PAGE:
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Open 24 Hours, Year Round

256 Sheppard Ave. West
Toronto, ON M2N 1N3
(416) 222-5409


Kitten’s leg amputated after being thrown out of car


A tiny kitten is slowly recovering after he was allegedly flung out of a car in a busy downtown intersection Wednesday afternoon.

His injuries cost him a rear leg but Dundas is recovering well and up for adoption, say the staff at Downtown Animal Hospital who saved his life.

The 10-week-old kitten received an emergency amputation on his fractured back leg after two people brought him into the Downtown Animal Hospital on Church St. just before 4 p.m.

A female tourist told hospital staff she witnessed the cat being thrown out of a moving vehicle at Dundas St. W. and University Ave., but she wasn’t able to note the make or licence plate of the car. She reached out to a man heading home from work who offered to drive her to the animal hospital, on Church St. near Wellesley St. E.

“It’s so shocking because in the middle of downtown Toronto, in a busy intersection, that this kind of incident can happen without anybody saying anything and noticing is, to me, unfathomable,” Dr. Lu Vihos, who performed the surgery, said in an interview. “Why would you dispose of a life by just rolling down the window and throwing it out?”

She said the little black-and-white kitten, named Dundas by hospital staff, had two fractures in his back leg and was in severe pain.

“I was called in and had to just clear my schedule because this cat needed to go to surgery right away. His leg was dangling,” said Vihos, who is also part-owner of the animal hospital.

But Dundas’ issues didn’t end with just the broken leg.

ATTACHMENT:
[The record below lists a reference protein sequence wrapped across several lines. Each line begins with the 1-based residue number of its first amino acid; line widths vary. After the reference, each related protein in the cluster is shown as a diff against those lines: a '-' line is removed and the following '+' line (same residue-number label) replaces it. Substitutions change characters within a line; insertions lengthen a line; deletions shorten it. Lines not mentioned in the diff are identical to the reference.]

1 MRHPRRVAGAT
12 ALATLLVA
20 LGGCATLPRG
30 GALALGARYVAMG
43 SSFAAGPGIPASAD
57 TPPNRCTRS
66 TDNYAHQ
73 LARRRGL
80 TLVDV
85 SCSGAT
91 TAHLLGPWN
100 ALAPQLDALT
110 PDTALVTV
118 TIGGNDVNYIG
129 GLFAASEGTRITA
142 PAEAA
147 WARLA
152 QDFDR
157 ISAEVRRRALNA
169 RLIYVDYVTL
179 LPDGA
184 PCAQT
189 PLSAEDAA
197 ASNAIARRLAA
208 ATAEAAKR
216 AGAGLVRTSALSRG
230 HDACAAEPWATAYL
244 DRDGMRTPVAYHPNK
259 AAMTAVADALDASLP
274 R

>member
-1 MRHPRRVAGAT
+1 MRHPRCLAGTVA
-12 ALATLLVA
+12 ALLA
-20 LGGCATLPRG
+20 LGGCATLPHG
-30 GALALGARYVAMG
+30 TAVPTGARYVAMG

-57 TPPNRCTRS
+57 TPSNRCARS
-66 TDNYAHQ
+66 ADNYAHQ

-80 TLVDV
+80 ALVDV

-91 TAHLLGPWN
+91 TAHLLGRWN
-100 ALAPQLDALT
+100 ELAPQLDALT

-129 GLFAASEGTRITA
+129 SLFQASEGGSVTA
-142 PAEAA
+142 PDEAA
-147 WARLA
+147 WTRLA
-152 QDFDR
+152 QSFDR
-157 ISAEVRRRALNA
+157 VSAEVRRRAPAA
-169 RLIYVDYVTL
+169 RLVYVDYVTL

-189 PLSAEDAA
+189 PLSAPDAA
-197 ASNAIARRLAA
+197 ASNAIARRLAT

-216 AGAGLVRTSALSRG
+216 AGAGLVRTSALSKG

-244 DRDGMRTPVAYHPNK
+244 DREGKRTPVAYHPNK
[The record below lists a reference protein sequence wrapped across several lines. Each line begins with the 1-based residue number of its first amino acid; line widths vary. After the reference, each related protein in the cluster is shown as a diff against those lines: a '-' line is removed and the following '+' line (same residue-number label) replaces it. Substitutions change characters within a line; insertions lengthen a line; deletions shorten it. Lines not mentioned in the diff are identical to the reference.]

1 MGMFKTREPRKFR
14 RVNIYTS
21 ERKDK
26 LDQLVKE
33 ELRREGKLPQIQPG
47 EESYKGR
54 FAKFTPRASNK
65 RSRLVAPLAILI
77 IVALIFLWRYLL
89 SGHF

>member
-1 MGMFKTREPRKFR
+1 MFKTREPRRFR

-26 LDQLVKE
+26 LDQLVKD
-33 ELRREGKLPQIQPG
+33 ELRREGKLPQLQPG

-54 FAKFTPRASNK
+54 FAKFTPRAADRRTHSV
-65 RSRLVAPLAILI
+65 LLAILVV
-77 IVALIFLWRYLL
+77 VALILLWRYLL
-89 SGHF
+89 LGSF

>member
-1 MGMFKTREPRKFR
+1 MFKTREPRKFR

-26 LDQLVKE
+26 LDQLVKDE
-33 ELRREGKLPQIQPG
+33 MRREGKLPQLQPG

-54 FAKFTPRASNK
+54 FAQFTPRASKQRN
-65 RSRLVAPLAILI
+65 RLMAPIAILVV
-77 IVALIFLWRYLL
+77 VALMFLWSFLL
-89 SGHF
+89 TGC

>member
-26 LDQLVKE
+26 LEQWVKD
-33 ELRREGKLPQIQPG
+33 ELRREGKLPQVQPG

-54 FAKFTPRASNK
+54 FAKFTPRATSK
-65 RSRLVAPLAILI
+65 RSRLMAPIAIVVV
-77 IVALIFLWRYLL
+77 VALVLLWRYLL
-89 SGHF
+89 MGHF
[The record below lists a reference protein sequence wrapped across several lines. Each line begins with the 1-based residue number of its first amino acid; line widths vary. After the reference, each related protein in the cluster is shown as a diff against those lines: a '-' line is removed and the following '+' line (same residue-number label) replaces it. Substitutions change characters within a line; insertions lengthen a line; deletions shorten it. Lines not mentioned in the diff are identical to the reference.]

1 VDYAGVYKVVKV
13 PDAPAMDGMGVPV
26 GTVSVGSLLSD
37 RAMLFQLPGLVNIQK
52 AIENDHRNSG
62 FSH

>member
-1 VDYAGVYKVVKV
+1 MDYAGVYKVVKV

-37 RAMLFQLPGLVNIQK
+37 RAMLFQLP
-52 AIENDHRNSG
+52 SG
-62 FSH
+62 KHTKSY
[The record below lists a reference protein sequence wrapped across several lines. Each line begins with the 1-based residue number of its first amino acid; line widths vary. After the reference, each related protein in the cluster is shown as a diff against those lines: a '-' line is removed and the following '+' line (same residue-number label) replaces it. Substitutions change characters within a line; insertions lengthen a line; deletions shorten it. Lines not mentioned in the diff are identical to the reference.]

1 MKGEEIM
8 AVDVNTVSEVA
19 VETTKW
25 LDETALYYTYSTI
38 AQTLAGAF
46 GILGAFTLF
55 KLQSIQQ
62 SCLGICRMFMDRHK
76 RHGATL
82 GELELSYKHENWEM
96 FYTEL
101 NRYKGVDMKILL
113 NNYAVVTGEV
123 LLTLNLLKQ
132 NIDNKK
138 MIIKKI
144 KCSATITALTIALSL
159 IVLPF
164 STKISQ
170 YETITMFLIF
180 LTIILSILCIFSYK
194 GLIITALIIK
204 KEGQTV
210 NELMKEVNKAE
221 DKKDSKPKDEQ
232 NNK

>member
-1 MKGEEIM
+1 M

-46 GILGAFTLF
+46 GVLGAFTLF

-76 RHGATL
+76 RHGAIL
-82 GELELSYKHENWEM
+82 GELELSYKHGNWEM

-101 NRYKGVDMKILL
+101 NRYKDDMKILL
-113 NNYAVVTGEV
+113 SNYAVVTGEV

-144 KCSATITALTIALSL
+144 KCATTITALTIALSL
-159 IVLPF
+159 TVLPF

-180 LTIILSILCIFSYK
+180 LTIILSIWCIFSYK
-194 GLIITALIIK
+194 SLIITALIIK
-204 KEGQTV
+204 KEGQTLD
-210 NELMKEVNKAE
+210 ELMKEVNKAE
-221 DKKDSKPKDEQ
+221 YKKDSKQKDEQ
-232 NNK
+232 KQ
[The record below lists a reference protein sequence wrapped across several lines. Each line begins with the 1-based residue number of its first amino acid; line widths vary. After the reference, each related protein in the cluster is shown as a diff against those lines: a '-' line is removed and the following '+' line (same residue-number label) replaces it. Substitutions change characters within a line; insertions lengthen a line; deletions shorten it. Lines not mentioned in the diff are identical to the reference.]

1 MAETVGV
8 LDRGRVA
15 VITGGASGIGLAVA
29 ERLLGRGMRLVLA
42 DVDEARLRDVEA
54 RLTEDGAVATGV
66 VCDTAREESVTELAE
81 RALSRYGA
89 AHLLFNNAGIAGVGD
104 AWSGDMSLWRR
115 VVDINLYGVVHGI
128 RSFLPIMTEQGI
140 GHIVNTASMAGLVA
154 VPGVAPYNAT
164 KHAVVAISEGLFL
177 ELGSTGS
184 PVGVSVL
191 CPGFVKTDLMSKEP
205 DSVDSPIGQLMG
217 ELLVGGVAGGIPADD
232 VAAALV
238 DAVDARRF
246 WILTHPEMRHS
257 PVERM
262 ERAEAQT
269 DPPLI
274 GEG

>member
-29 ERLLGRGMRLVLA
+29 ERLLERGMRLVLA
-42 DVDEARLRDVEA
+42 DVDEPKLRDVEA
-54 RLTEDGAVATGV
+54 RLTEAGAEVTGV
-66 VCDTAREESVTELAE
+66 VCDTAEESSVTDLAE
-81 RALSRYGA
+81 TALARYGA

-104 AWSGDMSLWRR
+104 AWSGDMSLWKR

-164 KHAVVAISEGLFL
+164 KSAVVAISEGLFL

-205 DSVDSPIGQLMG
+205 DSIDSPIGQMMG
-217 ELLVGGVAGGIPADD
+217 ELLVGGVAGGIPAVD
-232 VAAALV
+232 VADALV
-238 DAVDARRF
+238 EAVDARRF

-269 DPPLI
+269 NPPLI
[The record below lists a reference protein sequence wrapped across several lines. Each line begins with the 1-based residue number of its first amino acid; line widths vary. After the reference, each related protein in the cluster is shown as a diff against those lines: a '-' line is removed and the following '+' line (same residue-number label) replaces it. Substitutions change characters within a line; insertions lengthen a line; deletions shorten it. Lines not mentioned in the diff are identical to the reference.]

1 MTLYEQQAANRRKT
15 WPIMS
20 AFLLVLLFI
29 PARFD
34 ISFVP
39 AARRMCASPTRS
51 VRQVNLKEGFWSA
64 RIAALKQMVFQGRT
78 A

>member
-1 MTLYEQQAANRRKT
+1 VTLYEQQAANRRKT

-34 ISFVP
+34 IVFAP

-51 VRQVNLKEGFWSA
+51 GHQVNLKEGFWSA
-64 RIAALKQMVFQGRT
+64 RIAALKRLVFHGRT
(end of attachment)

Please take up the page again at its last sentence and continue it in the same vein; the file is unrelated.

He was thin, dehydrated and had ear mites. When staff couldn’t get an IV tube into his arm, they had to stick it in his neck. Of the two fractures in his amputated leg, Vihos wasn’t sure if one was the remnant of prior abuse.

“One (fracture) was definitely fresh. The other one was questionable,” she said.

Abuse cases like Dundas’ make up probably less than five per cent of the little critters tended to by the Downtown Animal Hospital, Vihos said.

Nevertheless there are some concerning incidents, including one time that a bag of three kittens was abandoned in a garbage dumpster.

“The public needs to be aware and . . . if they see something wrong happening, they need to step up and help to stop these horrible, horrific acts,” Vihos said.

She said Toronto Police opened a case file to find Dundas’ alleged abuser but, without any identifying information, they haven’t found the perpetrator.

“We’re trying to reach out to the public to see if anybody saw anything on that day,” Vihos said.

Dundas, meanwhile, is still in hospital on pain medication, an IV and antibiotics, but Vihos said he’s doing better and eating well, and he’s up for adoption.

“He was in shock when he came in and right now he’s very happy,” she said. “He’s enjoying us petting him. He’s purring.”

He’s also getting used to life with only three legs.

“He will stand on his back leg and do a couple hops and then sit down,” Vihos said. “He’s a sweet little kitten that has gotten, thankfully, a second lease on life.

“We hope to find him a forever loving home.”

$32,000 bill was a pet insurance lesson

A veterinary clinic offers free pet insurance as an employee benefit and many staff pets are alive because of it.

Toronto ON – In the last year veterinarian bills for our dog and cat have cost thousands of dollars, so the last time I was at the vet with our cat Simba, I asked the receptionist for some pamphlets about Toronto pet insurance.

That’s when I learned that along with the usual employee benefits, the Willowdale Animal Hospital in North Toronto covers top of the line pet care insurance for all 34 employees. And longer tenure employees get free coverage for more than one four-footed friend.

Toronto Veterinarian Jonathan Bloom is one of the owners of the Willowdale Toronto Animal Hospital facility which offers both preventative and emergency care 24/7. He started offering Toronto pet insurance as a staff perk over five years ago. On average, it costs him $1,000 per employee each year.

Toronto Animal Clinic receptionist Claudia Hernandez didn’t think free pet insurance was that big a deal until her Himalayan cat Cookie fell off the seventh floor balcony of her apartment building fracturing her front paws, her jaw and her palate. The Toronto pet insurance company reimbursed her over $15,000 – 80 per cent of the cost of a two month hospital stay plus related services and follow up.